• Grace Louise died because of a knot in the umbilical cord. That’s all. It was obvious when she was delivered, but the autopsy and tests showed unequivocally that ​nothing else was wrong. While that’s a great thing for future pregnancies, for this one it’s devastating. The if onlys are thick in all our minds. There is a haunting going on inside us, things we think privately that are too hard to share, thoughts and what ifs and wonderings, too impossible to even say out loud, even if we weren’t so desperate to spare each other, in case others hadn’t thought about them.
  • It seems like an outrageously stupid design — bad evolution, bad bad bad bad — putting a baby in a large space filled with fluid and a long rope-like thing on which the baby’s life depends. Ropes get tangled. And tangles get knots. Stupid idiotic design.
  • Of the great many​ cliches that abound, you do see who people are when you’re at one of these existential hinge moments, as I call births and deaths. It’s not as much about the people who hear about it and don’t even acknowledge it (and there are plenty of those) as it is about the enormous grace and compassion of most people. There isn’t anything to say, no one can come up with a magical phrase. There isn’t anything to do, though flowers are thoughtful and cards are sweet. But nothing can affect or transform the reason we’re all here. Nothing at all. I clean and sweep and organize and mow their yard and shop for groceries and make dinner with my kids and big deal. But it’s what there is to do. We’ve all been so touched by people’s heartfelt efforts to say something, anything.
  • My little family is together here, for the first time in years, and it’s the worst kind of gathering you can imagine. And we all came into it at our worst, already exhausted, for our own individual reasons. We are all here without our own support people around us, we are all physically exhausted and it just gets worse, we are all facing something we’ve never faced and have no idea how to do it, we bring our interpersonal histories with each other and some bits are prickly and unsettled, and we are all managing unimaginable grief, each with our own particular flavors. So we are all our worst selves, trying and wanting to be and do our very best.  It took me a while to realize this structure, and after I told Marnie and Will how it seemed to me, I think it helped them. We have to be patient with each other and let things go, try to help each other when our worst self pops up because we’re all just trying so hard.
  • I’ve seen a side of my daughter Katie that strikes awe into me, the kind of awe that leaves you without words. If you were to write a guide, summoning everything you knew about life, bringing in what research shows, what philosophies and religion show, what your best experiences have shown, it would still pale beside Katie, and Trey. Where and how they are gathering the courage and strength they’re managing is a mystery to me. They aren’t looking away, they aren’t running away, they’re standing there together, facing every little thing even though they don’t know how they can do it, or how to do it. Grace’s body will be cremated in the next few days and they will be there together — not because they think they possibly can bear it, but because not being there with her at that time would be even worse. They tell us this and we all balk and quail and draw ourselves in, and they sit there side by side, looking at each other with tears running down their faces but with solidness. I feel very small beside her.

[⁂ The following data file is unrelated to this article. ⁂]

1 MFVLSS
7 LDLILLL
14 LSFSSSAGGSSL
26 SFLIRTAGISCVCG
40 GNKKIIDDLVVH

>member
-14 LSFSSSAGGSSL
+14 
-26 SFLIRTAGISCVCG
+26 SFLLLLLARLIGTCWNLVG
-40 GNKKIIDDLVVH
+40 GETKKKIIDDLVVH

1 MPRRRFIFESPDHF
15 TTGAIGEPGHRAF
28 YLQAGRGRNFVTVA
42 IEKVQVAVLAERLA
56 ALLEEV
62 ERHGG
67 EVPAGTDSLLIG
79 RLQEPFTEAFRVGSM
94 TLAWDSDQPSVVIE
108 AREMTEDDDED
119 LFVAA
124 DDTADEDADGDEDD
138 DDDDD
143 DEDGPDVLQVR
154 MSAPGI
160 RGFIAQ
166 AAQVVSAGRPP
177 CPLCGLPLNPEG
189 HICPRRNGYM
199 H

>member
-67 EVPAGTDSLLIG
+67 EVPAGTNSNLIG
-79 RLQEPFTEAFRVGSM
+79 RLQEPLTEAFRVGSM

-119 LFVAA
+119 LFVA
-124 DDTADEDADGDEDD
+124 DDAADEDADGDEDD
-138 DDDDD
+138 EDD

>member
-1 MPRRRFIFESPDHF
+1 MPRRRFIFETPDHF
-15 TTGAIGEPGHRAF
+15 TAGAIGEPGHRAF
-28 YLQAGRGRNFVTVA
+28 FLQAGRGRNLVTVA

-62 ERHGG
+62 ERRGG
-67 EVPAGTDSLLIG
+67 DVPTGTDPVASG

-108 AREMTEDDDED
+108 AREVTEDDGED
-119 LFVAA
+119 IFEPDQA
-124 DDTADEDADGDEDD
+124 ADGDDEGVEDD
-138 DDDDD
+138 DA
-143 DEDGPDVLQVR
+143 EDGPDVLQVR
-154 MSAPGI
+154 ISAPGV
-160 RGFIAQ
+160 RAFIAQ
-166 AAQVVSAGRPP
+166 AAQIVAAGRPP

T​hank you all for the words of kindness, for the backchannel messages and emails, and for the way you’ve helped me and my family feel just a little less alone. The funeral will be held on Friday, a very small little service for immediate family only, and Marnie and Will return to their homes on Saturday. It’s good, we’re peeling away slowly from Katie and Trey, rather than all at once leaving en masse. I’ll stay until they’re ready for me to leave, and it will be very hard for me to leave when the time comes but the time will come, one of these days. Until then, I’ll come back here when I can, to my little pillbug palace.

it all can change in a single moment

​My little granddaughter Grace has died. She was just 8 days away from her due date, and for as-yet unknown reasons, she simply died. Yesterday morning I received the unimaginable call from my poor sweet daughter, for whom this is unimaginable-er still. I am flying to Austin, leaving for the airport in less than an hour, and will arrive during my daughter’s labor. My other children are coming too — Marnie arrives half an hour before me and we’ll go to the hospital together, a blessing, and Will arrives tomorrow morning. At least we will all be together for the next stunning days.

I tried to get a few hours of sleep but I just lay in the dark, listening to people laughing on the street — so hollow for me — and my husband snoring, and finally I just got up. While I feel utterly alone, I know I am not. Friends rushed to me yesterday, words of love and comfort have surrounded me, phone calls and emails and texts and messages, all from people who love us and who tried to find words even though there are none.​

Love Sorrow
Love sorrow. She is yours now, and you must
take care of what has been
given. Brush her hair, help her
into her little coat, hold her hand,
especially when crossing a street. For, think,
what if you should lose her? Then you would be
sorrow yourself; her drawn face, her sleeplessness
would be yours. Take care, touch
her forehead that she feel herself not so
utterly alone. And smile, that she does not
altogether forget the world before the lesson.
Have patience in abundance. And do not
ever lie or ever leave her even for a moment
by herself, which is to say, possibly, again,
abandoned. She is strange, mute, difficult,
sometimes unmanageable but, remember, she is a child.
And amazing things can happen. And you may see,
as the two of you go
walking together in the morning light, how
little by little she relaxes; she looks about her;
she begins to grow.
~Mary Oliver